So....you can imagine how your local symphony is impacted. Most musicians in orchestras are getting pretty big pay cuts and the conductors as well. Most symphonies have websites you can look for and accept donations, of course, to bring the local residents master classical music and modern classical and such.
Even if you do not like classical, and this might seem an odd thing to consider given that, I am sure they would value your support even if it's just attendance to free concerts ( which many city symphonies offer ). Most city symphonies also reach out in educational ways to the local community by encouraging children and young adults with their own quests as musicians, do 'pub concerts' where a few of the symphony musicians go to a local watering hole and play music ( which is a way of getting to know them ), hold casual-at-the-park concerts ( often for free ), offer 'pre-show' attendance where you can see how it's all put together and what they and the staff go through to present a show, and other various things done *outside of* the normal performance schedule. Which, considering their salaries as they are, is evidence of their love of the medium and interacting with audiences.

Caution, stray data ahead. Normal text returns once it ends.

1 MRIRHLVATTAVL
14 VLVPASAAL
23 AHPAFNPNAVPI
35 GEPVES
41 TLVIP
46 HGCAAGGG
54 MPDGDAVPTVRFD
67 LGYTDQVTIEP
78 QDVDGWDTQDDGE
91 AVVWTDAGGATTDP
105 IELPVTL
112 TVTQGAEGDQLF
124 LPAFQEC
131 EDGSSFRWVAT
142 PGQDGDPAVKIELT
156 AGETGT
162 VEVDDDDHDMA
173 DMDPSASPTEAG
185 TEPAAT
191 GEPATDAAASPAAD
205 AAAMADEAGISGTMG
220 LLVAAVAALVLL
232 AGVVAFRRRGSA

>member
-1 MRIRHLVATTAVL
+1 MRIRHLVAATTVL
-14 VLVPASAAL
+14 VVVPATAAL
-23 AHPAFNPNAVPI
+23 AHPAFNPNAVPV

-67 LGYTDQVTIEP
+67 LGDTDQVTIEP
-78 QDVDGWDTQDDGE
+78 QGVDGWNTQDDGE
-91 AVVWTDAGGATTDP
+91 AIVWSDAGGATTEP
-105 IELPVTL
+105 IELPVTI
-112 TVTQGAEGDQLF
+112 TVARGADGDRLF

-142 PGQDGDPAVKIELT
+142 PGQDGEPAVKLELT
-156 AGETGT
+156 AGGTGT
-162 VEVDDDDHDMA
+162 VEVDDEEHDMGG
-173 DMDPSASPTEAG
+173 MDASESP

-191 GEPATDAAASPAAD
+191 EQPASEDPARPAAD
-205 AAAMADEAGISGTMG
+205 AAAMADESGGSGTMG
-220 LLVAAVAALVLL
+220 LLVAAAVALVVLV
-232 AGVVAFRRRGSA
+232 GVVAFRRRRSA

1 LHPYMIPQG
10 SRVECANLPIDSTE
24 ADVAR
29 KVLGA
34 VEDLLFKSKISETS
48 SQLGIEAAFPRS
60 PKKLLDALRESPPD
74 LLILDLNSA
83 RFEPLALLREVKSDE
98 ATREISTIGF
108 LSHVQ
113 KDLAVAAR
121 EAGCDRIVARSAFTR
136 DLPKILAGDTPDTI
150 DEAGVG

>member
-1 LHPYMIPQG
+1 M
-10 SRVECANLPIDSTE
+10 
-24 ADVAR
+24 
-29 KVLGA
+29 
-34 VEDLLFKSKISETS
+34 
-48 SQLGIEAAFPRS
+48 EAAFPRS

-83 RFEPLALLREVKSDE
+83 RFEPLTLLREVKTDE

If the 'big' symphonies, those well know world wide, are having a hard time of it...you can bet your ass your local symphony is :'(
So GO! At least before you're dead you'll be able to say you did X-D